New York Giants get heroes' welcome

February 5, 2008 8:47:43 AM PST
For the first time in 17 years, the New York Giants came to clean out their lockers and had somewhere to go besides the offseason.

Less than 48 hours removed from their electrifying upset of the New England Patriots in Super Bowl XLII, the Giants were due for a celebration Tuesday that encompassed two states, several hours and an estimated two million people.

That was about how many fans were expected to line the route of a ticker tape parade in lower Manhattan through the city's "Canyon of Heroes." A separate afternoon rally was scheduled for Giants Stadium at the Meadowlands.

The parade afforded many players an opportunity to stand on the other side of the camera for a change.

"I've got my camera - I'm going to be a cinematographer today," defensive end Michael Strahan said. "I can't wait to see two million people."

For many players, the reality of their stunning upset of the undefeated New England Patriots - and New York's first Super Bowl championship since 1991 - was slowly starting to sink in.

"We got fitted for rings today, and we're going to see the reaction of the city and see all our fans," punter Jeff Feagles said. "Those are the things that make this day really special."

The Giants' 17-14 win over the Patriots was especially gratifying for Feagles, a 20-year veteran who had never won a Super Bowl before Sunday.

Signed by the Giants in 2003, he nearly retired after the 2005 season because of injuries, but was convinced to return by coach Tom Coughlin.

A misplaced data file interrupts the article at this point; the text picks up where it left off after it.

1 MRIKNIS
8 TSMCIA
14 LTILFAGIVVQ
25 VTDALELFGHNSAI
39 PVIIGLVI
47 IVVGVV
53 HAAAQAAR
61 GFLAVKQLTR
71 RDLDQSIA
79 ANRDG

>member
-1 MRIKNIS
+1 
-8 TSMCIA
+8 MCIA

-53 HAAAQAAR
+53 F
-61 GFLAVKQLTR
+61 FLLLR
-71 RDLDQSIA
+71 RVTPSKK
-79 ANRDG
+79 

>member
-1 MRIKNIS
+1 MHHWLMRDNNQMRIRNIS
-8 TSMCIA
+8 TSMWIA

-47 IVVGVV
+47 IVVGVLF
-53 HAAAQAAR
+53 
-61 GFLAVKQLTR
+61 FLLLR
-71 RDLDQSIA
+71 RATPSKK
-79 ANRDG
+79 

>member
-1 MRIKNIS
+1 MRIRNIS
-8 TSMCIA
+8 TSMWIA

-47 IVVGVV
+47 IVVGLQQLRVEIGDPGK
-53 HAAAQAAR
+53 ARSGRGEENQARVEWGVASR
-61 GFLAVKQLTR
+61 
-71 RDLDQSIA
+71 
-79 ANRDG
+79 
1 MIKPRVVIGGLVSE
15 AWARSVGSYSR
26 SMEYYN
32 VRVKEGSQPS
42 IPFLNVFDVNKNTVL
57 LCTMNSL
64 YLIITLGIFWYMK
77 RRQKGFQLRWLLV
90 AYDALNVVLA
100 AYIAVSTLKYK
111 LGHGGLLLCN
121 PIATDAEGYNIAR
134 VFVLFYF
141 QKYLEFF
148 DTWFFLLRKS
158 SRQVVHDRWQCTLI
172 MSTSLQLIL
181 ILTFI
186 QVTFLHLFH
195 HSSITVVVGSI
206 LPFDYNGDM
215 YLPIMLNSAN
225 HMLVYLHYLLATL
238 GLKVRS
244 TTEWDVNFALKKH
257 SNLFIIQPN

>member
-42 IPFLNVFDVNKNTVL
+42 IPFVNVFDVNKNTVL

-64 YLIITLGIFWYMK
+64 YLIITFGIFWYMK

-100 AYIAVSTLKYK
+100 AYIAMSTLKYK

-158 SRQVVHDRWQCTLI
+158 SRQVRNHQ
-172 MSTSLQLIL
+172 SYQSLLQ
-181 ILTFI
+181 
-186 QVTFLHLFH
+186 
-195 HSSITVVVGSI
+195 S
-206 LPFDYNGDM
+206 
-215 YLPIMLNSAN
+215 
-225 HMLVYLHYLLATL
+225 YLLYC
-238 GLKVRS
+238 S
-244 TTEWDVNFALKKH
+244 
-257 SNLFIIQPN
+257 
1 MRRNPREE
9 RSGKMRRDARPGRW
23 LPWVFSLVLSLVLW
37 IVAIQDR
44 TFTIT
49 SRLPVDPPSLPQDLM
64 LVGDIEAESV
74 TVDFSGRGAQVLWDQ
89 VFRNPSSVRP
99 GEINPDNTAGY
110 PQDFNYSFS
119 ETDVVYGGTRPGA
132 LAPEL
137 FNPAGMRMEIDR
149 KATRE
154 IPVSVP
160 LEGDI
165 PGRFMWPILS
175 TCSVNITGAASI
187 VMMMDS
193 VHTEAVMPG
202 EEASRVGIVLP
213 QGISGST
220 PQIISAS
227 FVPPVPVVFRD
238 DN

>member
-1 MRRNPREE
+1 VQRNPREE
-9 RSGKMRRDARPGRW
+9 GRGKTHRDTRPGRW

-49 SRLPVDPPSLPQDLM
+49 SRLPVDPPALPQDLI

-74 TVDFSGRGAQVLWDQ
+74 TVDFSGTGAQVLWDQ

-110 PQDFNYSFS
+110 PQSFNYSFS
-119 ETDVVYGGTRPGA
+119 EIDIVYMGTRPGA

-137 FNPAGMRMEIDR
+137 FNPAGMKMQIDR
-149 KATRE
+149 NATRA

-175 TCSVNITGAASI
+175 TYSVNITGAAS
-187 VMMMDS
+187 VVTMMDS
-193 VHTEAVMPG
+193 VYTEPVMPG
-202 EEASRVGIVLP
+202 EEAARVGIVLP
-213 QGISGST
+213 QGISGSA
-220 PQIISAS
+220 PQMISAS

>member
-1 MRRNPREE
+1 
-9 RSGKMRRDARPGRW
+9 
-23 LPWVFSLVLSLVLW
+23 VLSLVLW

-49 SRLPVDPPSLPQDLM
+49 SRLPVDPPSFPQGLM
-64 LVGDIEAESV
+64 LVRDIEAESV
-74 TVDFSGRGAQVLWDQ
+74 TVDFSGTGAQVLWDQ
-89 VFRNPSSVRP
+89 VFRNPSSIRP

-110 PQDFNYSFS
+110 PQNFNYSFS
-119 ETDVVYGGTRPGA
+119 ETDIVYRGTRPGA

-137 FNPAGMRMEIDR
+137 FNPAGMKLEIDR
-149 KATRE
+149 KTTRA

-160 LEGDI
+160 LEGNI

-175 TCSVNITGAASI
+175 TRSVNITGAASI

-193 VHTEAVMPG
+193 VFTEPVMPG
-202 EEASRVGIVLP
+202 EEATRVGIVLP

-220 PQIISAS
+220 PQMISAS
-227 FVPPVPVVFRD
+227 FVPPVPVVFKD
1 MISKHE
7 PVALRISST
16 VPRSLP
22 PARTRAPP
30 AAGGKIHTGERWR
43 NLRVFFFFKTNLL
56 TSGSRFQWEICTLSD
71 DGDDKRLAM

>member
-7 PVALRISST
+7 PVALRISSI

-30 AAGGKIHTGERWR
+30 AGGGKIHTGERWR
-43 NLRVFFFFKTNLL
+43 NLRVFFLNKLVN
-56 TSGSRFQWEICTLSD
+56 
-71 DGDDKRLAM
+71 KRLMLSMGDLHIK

"It was worth every minute," Feagles said. "It's been a great experience, and I'm very proud to say I'm a New York Giant and a member of the world champions."

Quarterback Eli Manning said he'd probably wear his ring for a few days, then put it away somewhere safe.

Often maligned during his four-year career for his inconsistent performances, Manning rode a hot streak through the playoffs and now sits on the top of the football world as the Super Bowl's most valuable player - the same honor his brother Peyton won last year with the Indianapolis Colts.

Typically self-effacing, Manning credited his teammates, who publicly expressed confidence in him during the rough spots.

"The guys in this locker room stood up for each other and believed in each other that we could get this done," he said. "That's what you play for. You don't play for yourself. You play for your teammates."

Super Bowl ring to go along with seven Pro Bowl selections and numerous other accolades.

"A lot of people weren't saying this was a Super Bowl team at the beginning of the season," Strahan said before admitting, "I don't know if I could have said that myself. What makes this so special is that it was so unexpected."

(Copyright 2008 by The Associated Press. All Rights Reserved.)

AP-NY-02-05-08 1127EST


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